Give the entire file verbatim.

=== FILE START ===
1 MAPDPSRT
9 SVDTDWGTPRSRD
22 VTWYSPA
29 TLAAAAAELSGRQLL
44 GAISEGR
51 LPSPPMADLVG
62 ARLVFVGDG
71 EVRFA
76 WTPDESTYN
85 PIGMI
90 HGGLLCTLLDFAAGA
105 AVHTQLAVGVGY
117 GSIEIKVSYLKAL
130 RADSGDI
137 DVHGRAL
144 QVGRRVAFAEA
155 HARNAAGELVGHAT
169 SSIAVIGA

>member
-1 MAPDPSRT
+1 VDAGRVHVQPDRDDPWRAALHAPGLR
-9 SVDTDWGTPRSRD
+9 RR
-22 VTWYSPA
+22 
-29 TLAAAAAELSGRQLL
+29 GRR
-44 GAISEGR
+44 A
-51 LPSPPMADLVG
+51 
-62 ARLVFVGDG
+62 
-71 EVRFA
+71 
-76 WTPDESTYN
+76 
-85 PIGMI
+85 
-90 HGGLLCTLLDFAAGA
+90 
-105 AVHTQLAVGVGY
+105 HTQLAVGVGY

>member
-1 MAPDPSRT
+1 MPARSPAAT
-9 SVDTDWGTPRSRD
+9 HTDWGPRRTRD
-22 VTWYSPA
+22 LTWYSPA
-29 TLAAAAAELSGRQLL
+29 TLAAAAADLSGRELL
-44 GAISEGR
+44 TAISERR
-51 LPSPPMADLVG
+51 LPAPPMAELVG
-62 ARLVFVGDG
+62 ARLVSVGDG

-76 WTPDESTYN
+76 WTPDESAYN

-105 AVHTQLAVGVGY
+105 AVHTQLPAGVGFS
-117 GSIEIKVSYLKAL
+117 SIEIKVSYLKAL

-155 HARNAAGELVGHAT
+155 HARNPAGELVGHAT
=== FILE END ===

1 MAPDPSRT
9 SVDTDWGTPRSRD
22 VTWYSPA
29 TLAAAAAELSGRQLL
44 GAISEGR
51 LPSPPMADLVG
62 ARLVFVGDG
71 EVRFA
76 WTPDESTYN
85 PIGMI
90 HGGLLCTLLDFAAGA
105 AVHTQLAVGVGY
117 GSIEIKVSYLKAL
130 RADSGDI
137 DVHGRAL
144 QVGRRVAFAEA
155 HARNAAGELVGHAT
169 SSIAVIGA

>member
-1 MAPDPSRT
+1 VDAGRVHVQPDRDDPWRAALHAPGLR
-9 SVDTDWGTPRSRD
+9 RR
-22 VTWYSPA
+22 
-29 TLAAAAAELSGRQLL
+29 GRR
-44 GAISEGR
+44 A
-51 LPSPPMADLVG
+51 
-62 ARLVFVGDG
+62 
-71 EVRFA
+71 
-76 WTPDESTYN
+76 
-85 PIGMI
+85 
-90 HGGLLCTLLDFAAGA
+90 
-105 AVHTQLAVGVGY
+105 HTQLAVGVGY

>member
-1 MAPDPSRT
+1 MPARSPAAT
-9 SVDTDWGTPRSRD
+9 HTDWGPRRTRD
-22 VTWYSPA
+22 LTWYSPA
-29 TLAAAAAELSGRQLL
+29 TLAAAAADLSGRELL
-44 GAISEGR
+44 TAISERR
-51 LPSPPMADLVG
+51 LPAPPMAELVG
-62 ARLVFVGDG
+62 ARLVSVGDG

-76 WTPDESTYN
+76 WTPDESAYN

-105 AVHTQLAVGVGY
+105 AVHTQLPAGVGFS
-117 GSIEIKVSYLKAL
+117 SIEIKVSYLKAL

-155 HARNAAGELVGHAT
+155 HARNPAGELVGHAT